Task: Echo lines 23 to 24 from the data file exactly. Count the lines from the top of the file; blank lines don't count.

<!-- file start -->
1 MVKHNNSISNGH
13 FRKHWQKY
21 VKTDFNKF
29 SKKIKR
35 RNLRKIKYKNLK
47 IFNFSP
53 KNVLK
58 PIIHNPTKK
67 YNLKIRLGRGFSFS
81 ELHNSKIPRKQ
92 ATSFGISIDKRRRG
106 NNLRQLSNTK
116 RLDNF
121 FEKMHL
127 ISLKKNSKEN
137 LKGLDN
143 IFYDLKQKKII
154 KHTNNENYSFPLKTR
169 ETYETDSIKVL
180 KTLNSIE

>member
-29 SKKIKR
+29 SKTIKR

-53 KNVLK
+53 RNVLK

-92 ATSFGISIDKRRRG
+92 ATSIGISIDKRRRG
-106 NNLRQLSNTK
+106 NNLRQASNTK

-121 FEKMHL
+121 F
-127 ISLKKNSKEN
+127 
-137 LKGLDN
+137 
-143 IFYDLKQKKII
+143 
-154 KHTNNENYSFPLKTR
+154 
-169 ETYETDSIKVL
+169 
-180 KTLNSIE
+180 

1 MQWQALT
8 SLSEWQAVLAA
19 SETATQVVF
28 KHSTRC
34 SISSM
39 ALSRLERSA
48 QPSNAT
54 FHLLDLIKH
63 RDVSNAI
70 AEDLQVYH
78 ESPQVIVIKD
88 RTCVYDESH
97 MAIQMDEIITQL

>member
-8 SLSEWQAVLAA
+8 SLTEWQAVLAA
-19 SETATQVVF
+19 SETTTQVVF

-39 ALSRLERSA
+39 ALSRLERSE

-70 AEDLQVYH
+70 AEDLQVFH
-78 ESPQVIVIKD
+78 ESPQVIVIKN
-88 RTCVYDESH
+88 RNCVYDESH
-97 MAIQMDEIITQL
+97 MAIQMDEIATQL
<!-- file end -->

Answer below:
+29 SKTIKR

-53 KNVLK